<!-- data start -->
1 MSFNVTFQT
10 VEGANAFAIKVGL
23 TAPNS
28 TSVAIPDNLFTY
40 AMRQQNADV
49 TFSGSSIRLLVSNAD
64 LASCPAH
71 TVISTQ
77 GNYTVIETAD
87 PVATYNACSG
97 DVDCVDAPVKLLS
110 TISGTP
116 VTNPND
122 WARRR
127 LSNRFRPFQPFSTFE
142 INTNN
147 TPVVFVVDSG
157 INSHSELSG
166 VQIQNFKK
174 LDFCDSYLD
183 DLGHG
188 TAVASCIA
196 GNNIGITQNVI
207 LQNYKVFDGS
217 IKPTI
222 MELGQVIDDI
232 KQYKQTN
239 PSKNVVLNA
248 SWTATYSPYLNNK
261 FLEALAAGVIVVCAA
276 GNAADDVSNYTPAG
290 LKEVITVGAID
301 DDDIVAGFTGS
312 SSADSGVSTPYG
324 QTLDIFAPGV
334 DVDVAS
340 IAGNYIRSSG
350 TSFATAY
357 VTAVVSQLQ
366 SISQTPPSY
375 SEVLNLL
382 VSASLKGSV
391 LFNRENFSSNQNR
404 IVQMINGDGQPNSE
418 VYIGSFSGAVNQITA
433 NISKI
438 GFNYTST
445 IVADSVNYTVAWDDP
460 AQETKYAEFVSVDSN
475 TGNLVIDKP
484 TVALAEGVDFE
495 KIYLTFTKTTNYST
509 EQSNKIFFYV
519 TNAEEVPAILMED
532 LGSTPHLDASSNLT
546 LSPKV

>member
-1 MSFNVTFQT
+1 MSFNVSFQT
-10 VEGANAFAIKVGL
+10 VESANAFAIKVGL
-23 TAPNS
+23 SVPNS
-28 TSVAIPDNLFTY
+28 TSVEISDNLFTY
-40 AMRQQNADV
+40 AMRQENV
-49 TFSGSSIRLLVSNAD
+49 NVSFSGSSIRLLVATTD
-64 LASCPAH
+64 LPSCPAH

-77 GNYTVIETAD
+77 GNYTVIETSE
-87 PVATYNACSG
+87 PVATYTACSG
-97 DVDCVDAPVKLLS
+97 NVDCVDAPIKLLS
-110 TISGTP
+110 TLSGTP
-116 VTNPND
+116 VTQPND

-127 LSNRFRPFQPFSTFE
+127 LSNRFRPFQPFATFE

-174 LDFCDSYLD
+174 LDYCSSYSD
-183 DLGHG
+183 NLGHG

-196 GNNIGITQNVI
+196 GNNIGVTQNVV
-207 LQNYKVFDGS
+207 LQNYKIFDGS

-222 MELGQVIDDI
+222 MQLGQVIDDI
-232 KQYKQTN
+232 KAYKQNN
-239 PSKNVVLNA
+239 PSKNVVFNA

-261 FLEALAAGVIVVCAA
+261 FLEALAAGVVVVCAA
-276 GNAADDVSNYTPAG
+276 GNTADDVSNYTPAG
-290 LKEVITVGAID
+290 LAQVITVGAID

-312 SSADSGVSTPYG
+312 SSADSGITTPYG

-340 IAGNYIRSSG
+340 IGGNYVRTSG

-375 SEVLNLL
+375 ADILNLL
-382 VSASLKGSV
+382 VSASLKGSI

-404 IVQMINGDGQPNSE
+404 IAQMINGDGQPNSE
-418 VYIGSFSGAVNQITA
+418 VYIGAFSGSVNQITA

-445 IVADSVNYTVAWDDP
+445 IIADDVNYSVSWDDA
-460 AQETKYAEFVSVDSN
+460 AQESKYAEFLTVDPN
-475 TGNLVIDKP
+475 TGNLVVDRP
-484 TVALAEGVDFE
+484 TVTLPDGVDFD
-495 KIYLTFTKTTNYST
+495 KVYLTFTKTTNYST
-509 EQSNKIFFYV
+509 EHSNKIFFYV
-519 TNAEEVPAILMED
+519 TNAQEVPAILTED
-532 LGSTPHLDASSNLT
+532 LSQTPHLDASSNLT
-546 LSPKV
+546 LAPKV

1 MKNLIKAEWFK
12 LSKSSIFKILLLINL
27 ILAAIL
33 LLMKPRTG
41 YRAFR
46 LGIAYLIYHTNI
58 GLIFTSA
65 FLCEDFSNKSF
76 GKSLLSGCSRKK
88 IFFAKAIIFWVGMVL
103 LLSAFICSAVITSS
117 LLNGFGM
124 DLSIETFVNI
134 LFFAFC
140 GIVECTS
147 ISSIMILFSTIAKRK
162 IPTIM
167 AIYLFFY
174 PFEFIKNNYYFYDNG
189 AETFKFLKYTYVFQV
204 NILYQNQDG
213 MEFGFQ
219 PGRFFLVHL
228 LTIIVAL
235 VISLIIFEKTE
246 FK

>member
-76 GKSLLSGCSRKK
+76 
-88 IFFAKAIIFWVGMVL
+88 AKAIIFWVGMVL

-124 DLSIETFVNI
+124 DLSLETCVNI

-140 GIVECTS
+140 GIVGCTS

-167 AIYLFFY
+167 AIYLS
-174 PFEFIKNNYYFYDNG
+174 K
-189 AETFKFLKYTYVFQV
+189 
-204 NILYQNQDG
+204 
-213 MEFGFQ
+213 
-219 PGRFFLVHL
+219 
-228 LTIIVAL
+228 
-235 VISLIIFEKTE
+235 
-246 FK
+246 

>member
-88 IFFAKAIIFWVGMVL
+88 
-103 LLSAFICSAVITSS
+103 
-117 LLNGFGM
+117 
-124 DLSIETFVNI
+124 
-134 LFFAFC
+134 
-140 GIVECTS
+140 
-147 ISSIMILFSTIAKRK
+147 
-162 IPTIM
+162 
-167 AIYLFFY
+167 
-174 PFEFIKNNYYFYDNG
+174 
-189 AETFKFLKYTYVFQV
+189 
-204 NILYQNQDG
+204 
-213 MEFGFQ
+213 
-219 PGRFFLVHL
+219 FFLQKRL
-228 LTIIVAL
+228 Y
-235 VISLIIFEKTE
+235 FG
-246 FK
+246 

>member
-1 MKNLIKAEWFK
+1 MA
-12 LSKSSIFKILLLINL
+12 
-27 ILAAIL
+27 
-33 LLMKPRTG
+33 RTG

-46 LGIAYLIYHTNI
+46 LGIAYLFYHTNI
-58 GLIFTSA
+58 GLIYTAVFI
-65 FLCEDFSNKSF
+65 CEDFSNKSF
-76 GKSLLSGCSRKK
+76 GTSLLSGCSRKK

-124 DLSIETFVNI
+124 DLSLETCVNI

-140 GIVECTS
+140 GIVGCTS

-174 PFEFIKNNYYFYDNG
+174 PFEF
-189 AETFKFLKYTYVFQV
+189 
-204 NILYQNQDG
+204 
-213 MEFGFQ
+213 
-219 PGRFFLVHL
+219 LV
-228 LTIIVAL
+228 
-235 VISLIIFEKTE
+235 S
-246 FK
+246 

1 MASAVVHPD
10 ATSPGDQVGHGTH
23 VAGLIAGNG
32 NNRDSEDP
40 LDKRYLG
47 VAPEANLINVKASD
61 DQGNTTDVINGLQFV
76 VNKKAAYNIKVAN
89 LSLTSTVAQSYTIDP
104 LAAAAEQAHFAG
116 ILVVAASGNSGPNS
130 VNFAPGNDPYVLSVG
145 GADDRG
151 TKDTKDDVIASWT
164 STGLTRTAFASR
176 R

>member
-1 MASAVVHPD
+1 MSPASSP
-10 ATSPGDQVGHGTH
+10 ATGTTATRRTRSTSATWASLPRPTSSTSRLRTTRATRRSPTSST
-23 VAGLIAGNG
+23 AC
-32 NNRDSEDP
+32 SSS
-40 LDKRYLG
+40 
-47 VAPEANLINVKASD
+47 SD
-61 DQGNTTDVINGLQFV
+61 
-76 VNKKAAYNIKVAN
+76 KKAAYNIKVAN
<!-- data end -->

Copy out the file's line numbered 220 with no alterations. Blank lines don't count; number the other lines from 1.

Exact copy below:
-246 FK